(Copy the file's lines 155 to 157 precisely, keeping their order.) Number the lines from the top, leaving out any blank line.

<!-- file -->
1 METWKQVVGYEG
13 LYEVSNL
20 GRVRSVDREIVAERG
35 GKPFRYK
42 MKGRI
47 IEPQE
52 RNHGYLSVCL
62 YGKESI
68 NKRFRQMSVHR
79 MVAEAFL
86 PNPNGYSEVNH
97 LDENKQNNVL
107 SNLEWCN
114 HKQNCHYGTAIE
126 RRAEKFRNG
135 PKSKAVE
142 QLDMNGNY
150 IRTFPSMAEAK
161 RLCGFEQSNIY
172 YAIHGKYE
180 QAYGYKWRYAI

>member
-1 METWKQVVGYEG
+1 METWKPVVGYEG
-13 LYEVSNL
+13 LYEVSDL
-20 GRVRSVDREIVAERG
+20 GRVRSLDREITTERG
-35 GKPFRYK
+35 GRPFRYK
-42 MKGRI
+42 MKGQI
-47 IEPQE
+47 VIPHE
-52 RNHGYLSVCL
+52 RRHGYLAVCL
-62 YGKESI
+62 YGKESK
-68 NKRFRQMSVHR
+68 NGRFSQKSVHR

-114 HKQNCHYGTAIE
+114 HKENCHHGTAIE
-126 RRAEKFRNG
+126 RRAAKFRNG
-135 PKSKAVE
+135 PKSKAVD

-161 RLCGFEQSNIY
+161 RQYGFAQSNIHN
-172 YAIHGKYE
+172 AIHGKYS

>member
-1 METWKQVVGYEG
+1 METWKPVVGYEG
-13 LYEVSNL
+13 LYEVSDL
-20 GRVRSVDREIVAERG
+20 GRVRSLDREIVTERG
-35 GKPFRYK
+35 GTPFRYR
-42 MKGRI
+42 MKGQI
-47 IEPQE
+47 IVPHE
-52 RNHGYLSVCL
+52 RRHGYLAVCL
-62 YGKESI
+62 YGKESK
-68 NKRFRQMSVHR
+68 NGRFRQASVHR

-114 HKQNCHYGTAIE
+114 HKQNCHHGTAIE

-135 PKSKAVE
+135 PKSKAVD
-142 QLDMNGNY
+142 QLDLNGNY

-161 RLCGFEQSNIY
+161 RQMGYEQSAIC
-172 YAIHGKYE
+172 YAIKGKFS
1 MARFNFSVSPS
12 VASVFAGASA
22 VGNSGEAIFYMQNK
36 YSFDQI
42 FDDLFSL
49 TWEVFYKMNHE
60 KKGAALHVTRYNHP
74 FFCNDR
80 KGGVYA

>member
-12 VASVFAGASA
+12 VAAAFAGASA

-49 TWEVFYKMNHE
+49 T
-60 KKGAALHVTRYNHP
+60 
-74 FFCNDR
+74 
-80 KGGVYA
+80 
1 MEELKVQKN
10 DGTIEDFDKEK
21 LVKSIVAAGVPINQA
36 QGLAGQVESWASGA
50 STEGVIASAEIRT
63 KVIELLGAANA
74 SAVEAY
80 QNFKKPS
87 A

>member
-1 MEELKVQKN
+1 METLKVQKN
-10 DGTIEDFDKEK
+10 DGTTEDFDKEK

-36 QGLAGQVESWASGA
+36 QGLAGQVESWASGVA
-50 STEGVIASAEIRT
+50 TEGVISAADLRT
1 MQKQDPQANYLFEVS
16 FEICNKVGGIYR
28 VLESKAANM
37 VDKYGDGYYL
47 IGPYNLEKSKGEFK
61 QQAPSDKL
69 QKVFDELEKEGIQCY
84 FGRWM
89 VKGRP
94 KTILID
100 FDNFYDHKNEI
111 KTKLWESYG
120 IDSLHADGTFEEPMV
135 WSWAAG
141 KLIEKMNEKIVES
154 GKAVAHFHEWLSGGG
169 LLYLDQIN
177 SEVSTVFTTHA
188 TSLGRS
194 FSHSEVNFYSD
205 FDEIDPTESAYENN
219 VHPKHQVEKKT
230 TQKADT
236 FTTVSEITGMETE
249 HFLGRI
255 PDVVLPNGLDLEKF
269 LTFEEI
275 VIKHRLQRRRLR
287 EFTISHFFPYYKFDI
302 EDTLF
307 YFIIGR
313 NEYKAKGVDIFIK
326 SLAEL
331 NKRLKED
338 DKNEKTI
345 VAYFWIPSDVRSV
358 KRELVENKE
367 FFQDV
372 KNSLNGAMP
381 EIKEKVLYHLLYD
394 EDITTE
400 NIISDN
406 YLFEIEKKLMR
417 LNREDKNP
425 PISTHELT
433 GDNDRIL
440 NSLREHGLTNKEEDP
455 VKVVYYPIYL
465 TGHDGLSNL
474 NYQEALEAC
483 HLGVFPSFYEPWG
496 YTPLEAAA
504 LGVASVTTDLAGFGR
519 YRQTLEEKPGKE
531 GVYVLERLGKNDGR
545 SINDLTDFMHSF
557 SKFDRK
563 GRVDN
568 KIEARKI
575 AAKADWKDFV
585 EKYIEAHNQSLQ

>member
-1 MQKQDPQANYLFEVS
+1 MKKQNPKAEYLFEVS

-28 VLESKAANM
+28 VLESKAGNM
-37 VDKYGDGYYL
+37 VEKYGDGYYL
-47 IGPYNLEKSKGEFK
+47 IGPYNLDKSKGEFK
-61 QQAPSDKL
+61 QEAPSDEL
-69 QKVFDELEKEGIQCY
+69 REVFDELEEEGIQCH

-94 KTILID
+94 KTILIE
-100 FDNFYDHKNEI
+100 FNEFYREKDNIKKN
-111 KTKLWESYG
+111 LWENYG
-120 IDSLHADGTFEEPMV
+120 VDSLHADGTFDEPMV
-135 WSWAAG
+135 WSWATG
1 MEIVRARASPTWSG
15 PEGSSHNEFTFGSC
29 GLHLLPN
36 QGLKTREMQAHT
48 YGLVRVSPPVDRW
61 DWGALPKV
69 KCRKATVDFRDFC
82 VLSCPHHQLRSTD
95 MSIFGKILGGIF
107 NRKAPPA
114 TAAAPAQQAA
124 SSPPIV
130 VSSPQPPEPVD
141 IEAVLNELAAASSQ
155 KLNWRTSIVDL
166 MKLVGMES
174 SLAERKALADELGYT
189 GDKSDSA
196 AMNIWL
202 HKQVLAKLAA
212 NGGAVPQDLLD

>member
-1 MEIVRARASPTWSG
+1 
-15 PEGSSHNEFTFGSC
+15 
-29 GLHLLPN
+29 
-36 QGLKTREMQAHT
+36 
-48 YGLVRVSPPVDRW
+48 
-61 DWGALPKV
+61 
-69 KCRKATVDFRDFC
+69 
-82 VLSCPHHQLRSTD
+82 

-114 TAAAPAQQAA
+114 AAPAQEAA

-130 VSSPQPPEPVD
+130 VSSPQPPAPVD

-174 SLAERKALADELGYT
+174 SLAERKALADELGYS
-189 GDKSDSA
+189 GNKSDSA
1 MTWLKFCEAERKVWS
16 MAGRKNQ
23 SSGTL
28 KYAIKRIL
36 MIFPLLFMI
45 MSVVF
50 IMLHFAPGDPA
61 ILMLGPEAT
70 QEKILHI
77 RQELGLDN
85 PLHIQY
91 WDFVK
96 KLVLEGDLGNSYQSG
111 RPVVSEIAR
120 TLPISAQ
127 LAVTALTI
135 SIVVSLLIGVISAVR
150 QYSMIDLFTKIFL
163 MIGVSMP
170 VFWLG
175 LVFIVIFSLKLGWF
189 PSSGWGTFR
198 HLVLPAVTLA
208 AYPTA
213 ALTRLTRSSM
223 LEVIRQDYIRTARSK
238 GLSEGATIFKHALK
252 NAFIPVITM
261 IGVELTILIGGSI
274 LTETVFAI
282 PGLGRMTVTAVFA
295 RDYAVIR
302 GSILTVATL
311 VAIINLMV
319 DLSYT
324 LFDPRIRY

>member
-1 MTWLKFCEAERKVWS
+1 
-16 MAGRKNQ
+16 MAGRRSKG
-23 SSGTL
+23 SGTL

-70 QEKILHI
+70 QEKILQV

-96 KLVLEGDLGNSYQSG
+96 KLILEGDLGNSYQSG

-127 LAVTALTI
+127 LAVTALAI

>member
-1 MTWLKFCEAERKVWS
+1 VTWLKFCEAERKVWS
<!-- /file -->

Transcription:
367 FFQDV
372 KNSLNGAMP
381 EIKEKVLYHLLYD